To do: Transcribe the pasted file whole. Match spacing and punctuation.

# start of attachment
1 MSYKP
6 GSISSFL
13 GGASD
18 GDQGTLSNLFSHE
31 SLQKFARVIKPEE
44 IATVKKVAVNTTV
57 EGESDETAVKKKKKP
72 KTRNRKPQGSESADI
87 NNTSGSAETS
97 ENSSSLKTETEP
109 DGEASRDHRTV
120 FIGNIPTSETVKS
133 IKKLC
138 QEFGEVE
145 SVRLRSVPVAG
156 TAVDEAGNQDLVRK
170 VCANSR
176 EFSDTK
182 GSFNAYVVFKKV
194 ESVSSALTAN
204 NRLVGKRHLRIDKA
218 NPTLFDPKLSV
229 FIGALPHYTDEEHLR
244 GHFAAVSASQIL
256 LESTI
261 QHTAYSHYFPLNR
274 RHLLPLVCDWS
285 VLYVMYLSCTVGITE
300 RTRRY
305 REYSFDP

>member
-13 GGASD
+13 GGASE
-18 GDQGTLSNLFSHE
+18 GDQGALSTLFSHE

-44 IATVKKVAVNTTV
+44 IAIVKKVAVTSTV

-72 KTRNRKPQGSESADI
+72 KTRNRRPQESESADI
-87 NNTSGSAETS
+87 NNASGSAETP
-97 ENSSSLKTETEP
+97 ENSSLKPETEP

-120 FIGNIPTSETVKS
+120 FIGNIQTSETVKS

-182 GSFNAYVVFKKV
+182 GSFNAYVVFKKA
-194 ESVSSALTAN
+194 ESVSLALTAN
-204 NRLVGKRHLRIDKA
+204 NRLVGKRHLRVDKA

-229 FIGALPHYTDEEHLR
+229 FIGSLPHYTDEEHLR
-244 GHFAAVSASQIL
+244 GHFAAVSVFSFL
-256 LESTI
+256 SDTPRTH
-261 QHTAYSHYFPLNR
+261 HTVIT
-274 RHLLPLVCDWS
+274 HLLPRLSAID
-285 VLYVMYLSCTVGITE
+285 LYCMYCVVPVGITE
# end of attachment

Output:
1 MSYKP
6 GSISSFL
13 GGASD
18 GDQGTLSNLFSHE
31 SLQKFARVIKPEE
44 IATVKKVAVNTTV
57 EGESDETAVKKKKKP
72 KTRNRKPQGSESADI
87 NNTSGSAETS
97 ENSSSLKTETEP
109 DGEASRDHRTV
120 FIGNIPTSETVKS
133 IKKLC
138 QEFGEVE
145 SVRLRSVPVAG
156 TAVDEAGNQDLVRK
170 VCANSR
176 EFSDTK
182 GSFNAYVVFKKV
194 ESVSSALTAN
204 NRLVGKRHLRIDKA
218 NPTLFDPKLSV
229 FIGALPHYTDEEHLR
244 GHFAAVSASQIL
256 LESTI
261 QHTAYSHYFPLNR
274 RHLLPLVCDWS
285 VLYVMYLSCTVGITE
300 RTRRY
305 REYSFDP

>member
-13 GGASD
+13 GGASE
-18 GDQGTLSNLFSHE
+18 GDQGALSTLFSHE

-44 IATVKKVAVNTTV
+44 IAIVKKVAVTSTV

-72 KTRNRKPQGSESADI
+72 KTRNRRPQESESADI
-87 NNTSGSAETS
+87 NNASGSAETP
-97 ENSSSLKTETEP
+97 ENSSLKPETEP

-120 FIGNIPTSETVKS
+120 FIGNIQTSETVKS

-182 GSFNAYVVFKKV
+182 GSFNAYVVFKKA
-194 ESVSSALTAN
+194 ESVSLALTAN
-204 NRLVGKRHLRIDKA
+204 NRLVGKRHLRVDKA

-229 FIGALPHYTDEEHLR
+229 FIGSLPHYTDEEHLR
-244 GHFAAVSASQIL
+244 GHFAAVSVFSFL
-256 LESTI
+256 SDTPRTH
-261 QHTAYSHYFPLNR
+261 HTVIT
-274 RHLLPLVCDWS
+274 HLLPRLSAID
-285 VLYVMYLSCTVGITE
+285 LYCMYCVVPVGITE